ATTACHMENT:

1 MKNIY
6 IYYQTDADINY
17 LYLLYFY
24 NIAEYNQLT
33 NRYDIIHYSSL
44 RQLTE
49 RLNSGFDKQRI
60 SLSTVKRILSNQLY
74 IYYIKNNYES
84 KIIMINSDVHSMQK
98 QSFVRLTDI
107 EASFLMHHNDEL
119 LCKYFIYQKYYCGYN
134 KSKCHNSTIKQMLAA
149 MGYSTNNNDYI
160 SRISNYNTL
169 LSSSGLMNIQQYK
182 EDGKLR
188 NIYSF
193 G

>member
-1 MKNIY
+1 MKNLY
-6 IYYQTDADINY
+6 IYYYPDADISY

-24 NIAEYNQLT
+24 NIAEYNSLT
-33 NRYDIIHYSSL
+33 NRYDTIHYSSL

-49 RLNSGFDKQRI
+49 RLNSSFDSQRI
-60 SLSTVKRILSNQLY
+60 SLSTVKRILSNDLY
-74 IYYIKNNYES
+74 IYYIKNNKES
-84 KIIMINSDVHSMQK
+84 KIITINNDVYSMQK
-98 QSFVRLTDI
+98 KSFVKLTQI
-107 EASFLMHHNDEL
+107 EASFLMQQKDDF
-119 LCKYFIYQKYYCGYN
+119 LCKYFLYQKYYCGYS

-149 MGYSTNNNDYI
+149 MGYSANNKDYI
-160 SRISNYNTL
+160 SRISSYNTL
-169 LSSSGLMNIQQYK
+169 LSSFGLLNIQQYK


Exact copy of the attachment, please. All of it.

1 MKNIY
6 IYYQTDADINY
17 LYLLYFY
24 NIAEYNQLT
33 NRYDIIHYSSL
44 RQLTE
49 RLNSGFDKQRI
60 SLSTVKRILSNQLY
74 IYYIKNNYES
84 KIIMINSDVHSMQK
98 QSFVRLTDI
107 EASFLMHHNDEL
119 LCKYFIYQKYYCGYN
134 KSKCHNSTIKQMLAA
149 MGYSTNNNDYI
160 SRISNYNTL
169 LSSSGLMNIQQYK
182 EDGKLR
188 NIYSF
193 G

>member
-1 MKNIY
+1 MKNLY
-6 IYYQTDADINY
+6 IYYYPDADISY

-24 NIAEYNQLT
+24 NIAEYNSLT
-33 NRYDIIHYSSL
+33 NRYDTIHYSSL

-49 RLNSGFDKQRI
+49 RLNSSFDSQRI
-60 SLSTVKRILSNQLY
+60 SLSTVKRILSNDLY
-74 IYYIKNNYES
+74 IYYIKNNKES
-84 KIIMINSDVHSMQK
+84 KIITINNDVYSMQK
-98 QSFVRLTDI
+98 KSFVKLTQI
-107 EASFLMHHNDEL
+107 EASFLMQQKDDF
-119 LCKYFIYQKYYCGYN
+119 LCKYFLYQKYYCGYS

-149 MGYSTNNNDYI
+149 MGYSANNKDYI
-160 SRISNYNTL
+160 SRISSYNTL
-169 LSSSGLMNIQQYK
+169 LSSFGLLNIQQYK